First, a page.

What to do? I hate camping, always have, always will

What to do? I hate camping, always have, always will.

12-08-2021T. RIERA

Isn’t it funny how - as the years go by, a person’s view of life can and does change considerably? At first it’s your children that wreak havoc in your well ordered life, then if you are lucky enough - and reach a certain stage in life it will be your grandchildren who will make you do, what you really don’t want to do.

Suffice it to say that whereupon at one time I would be highly vexed about being in Blighty at this time of year; nowadays I’m not, because of all sorts of reasons, none of which would have made much sense 21 years ago. After listing a number of summer activities with various elements of our extended family, it was suggested that we all went camping together for a long weekend.

Cue panic! What to do? I hate camping, always have, always will. There I’ve said it. And yet my whole family are enthusiastically embracing the concept of a weekend away under canvas - in some godforsaken corner of England; but how do I dissuade them from this course of action without appearing a solid-gold wimp?

If you’ve never been camping, I can tell you now - it hurts, it really hurts. That is, unless you go for one of those fancy glamping breaks, whereupon your tent is supposed to be not really a tent at all, but a luxurious version of life under canvas with all the mod-cons one might expect in an Algerian knocking shop - or, so I’m told. However, be careful out there - for it seems that glamping is not quite as glamorous as it may have once seemed.

The British newspapers at the moment are full of shock-horror stories warning ‘staycationers’ of overpriced sites with murderously expensive ‘add-ons’ and filthy toilets. And as one observer sourly proclaimed - “It’s still a tent in a muddy field folks - but costing you an arm and a leg into the bargain.” In actual fact, I would like to challenge the whole concept of camping as some sort of fun for all.

For instance, I am not designed to sleep in some stupid sleeping-bag on rock hard ground and pretend to enjoy it, because I don’t. In fact, I never liked it as a Boy Scout nor as a very short-lived Army Cadet (khaki was never me!) where you didn’t even have a choice in the matter and it didn’t cost you an arm and a leg into the bargain. When my son was young and impressionable, he persuaded me to go on a Lads & Dads camp when he was in the Scouts.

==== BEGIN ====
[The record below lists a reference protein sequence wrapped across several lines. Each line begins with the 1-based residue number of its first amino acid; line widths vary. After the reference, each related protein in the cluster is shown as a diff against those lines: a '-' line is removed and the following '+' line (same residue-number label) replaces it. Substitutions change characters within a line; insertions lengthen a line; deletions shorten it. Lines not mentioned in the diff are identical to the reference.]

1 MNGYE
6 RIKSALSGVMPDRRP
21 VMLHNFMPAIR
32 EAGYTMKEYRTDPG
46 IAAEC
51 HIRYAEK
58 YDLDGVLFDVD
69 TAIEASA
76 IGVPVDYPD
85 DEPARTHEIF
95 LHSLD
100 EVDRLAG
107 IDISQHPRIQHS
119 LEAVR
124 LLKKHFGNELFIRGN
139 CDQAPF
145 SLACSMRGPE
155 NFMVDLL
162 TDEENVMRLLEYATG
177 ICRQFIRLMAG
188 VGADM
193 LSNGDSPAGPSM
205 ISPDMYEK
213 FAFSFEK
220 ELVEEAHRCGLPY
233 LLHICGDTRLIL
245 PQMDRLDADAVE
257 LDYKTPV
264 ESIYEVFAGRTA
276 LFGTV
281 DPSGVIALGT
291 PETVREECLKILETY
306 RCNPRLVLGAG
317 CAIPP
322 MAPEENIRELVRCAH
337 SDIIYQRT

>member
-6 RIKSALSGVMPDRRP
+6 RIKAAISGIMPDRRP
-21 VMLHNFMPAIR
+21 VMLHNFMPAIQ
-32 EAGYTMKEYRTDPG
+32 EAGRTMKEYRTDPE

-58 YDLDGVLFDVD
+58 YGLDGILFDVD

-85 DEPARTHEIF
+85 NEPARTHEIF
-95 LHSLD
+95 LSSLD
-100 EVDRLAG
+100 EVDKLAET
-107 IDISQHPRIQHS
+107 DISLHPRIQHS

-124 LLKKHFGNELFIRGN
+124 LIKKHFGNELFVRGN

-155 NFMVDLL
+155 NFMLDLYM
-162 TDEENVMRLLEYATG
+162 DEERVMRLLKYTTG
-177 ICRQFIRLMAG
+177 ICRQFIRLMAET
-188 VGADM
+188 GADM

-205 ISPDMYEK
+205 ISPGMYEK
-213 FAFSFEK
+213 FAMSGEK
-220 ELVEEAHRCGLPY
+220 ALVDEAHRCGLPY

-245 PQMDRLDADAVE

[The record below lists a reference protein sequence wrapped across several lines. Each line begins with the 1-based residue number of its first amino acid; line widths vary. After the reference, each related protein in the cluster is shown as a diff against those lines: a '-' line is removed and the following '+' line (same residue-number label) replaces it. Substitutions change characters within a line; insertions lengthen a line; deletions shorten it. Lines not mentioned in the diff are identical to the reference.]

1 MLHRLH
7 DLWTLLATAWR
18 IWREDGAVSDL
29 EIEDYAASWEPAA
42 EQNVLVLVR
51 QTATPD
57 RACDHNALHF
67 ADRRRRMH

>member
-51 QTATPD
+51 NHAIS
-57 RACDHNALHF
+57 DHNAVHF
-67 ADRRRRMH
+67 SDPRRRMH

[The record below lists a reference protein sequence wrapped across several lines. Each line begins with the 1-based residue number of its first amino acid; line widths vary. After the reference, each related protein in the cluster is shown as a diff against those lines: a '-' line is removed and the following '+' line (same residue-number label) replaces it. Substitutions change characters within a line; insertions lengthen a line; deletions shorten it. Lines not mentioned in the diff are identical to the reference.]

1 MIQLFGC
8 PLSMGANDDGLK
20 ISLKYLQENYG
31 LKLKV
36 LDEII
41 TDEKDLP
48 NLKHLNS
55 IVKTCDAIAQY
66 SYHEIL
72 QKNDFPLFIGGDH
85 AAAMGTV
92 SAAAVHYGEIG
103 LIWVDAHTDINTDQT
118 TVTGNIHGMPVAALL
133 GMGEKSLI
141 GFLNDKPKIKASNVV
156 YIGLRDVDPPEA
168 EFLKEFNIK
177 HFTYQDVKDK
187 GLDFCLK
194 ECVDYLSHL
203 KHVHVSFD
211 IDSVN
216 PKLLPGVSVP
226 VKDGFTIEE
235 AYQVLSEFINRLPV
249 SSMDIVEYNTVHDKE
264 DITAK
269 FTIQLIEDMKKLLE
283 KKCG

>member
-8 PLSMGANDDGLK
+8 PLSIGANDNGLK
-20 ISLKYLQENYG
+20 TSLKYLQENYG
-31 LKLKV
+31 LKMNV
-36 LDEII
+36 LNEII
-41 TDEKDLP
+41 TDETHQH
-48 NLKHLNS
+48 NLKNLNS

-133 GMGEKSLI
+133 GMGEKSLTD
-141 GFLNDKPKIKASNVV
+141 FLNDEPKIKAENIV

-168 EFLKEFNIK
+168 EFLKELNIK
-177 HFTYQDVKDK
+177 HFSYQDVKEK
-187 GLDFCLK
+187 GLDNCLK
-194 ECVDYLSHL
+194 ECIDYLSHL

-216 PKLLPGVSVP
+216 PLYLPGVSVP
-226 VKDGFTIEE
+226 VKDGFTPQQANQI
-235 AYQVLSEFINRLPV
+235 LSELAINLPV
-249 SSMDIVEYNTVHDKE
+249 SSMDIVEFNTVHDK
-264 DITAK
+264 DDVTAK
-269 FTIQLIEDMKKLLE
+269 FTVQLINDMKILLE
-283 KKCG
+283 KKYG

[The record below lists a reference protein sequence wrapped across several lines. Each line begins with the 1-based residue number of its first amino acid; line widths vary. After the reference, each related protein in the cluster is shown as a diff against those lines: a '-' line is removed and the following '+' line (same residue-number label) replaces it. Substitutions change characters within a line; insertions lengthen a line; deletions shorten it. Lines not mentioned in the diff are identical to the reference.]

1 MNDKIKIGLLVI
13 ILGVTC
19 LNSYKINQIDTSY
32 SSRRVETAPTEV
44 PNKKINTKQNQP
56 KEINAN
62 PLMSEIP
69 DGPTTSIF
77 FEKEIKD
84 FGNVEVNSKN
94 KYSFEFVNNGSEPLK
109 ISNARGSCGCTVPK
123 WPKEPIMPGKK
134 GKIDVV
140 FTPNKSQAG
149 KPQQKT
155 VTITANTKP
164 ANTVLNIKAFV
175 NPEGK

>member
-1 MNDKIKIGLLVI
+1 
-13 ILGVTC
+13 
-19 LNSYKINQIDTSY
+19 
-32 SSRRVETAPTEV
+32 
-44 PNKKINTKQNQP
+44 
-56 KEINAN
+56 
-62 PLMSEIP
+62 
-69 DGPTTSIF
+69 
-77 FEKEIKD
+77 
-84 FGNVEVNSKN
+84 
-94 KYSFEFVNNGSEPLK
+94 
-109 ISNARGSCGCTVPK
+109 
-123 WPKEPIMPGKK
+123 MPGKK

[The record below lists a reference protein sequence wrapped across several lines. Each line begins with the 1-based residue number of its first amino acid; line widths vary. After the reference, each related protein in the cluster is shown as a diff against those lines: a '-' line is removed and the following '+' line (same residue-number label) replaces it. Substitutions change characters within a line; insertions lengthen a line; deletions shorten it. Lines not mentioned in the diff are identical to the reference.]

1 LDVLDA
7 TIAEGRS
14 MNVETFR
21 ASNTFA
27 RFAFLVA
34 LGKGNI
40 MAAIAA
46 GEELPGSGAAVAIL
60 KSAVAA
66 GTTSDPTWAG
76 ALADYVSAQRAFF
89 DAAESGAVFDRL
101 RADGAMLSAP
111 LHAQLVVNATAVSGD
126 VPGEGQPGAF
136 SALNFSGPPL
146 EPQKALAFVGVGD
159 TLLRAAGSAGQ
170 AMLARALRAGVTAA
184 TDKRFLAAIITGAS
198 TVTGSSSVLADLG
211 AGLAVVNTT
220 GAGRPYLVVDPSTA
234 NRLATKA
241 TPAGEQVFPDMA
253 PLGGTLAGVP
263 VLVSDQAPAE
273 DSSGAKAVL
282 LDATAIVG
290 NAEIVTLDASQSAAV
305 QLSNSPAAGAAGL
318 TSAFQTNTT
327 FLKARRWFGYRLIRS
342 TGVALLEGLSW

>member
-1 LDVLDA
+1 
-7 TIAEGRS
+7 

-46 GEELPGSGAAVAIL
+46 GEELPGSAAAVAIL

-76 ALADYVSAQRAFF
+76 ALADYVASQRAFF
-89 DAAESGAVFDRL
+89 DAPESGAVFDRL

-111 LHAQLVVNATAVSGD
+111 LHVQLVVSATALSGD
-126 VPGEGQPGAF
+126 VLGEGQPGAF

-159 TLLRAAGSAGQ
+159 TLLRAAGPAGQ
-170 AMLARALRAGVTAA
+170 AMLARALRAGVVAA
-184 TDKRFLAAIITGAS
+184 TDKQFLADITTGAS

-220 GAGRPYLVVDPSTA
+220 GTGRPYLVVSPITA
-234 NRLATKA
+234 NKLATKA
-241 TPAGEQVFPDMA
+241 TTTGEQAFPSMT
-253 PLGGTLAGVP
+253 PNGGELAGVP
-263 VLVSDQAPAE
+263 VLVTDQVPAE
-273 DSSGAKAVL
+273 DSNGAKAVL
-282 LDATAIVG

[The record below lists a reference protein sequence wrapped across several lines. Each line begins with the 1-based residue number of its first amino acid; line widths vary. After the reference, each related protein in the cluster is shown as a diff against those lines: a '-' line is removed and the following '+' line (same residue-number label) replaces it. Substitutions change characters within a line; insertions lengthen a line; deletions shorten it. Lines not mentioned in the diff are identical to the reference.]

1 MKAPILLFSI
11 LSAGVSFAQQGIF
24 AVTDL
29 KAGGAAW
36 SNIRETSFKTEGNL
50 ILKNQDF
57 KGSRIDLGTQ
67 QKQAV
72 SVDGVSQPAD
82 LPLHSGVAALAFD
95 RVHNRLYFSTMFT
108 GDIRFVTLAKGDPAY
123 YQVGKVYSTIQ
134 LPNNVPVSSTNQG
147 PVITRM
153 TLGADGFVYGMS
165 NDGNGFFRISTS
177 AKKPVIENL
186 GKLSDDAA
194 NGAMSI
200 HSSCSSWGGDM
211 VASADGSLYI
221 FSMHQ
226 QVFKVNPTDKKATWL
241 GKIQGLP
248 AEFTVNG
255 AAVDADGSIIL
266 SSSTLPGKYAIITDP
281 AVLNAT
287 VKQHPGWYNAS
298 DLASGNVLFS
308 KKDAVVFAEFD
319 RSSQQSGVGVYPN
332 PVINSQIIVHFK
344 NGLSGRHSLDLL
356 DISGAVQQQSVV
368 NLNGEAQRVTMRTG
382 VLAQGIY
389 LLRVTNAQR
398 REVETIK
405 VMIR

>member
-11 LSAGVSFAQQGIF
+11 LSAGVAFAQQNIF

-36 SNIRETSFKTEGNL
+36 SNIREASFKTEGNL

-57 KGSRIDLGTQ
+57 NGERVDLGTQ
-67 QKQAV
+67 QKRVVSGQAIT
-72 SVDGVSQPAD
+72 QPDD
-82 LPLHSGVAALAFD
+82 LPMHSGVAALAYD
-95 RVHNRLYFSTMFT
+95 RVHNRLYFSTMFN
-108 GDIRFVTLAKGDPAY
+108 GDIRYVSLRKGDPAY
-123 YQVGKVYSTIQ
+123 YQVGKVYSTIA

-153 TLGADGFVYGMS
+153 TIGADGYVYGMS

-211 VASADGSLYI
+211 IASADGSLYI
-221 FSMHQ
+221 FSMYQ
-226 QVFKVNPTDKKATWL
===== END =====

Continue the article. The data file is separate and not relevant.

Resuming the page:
It could best be described as a total unmitigated disaster with knobs on. After singing songs around the campfire for what seemed like an eternity and with my arse numb and covered in nasty looking ant bites, I decided that I would remove myself to the local pub which was also a noted local B&B. This did not go down at all well with the lads, some young feller called Akela - or the other dads come to think of it. But they didn’t mind too much the next morning when I arrived at the camp with a tray-full of tasty bacon-rolls and a couple of thermos flasks of hot coffee as a peace offering did they?

No, they did not! Anyway, happily I’ve managed to head off a potentially agonising camping trip with the family as I have volunteered to treat my lot to a long weekend at one of those activity park places where we will all sleep in a big wooden chalet on comfortable beds with running water and toilets that work. I fear it is going to cost me a small fortune - but I suppose it serves me right.

Mind you, anything is better than the family camping holiday in France as envisaged by my daughter next year and paid for by…come on, you’ve already guessed who, haven’t you? Suffice it to say, that this will only happen over my dead body. A requirement that the younger members of my family seem to be very happy to contemplate.

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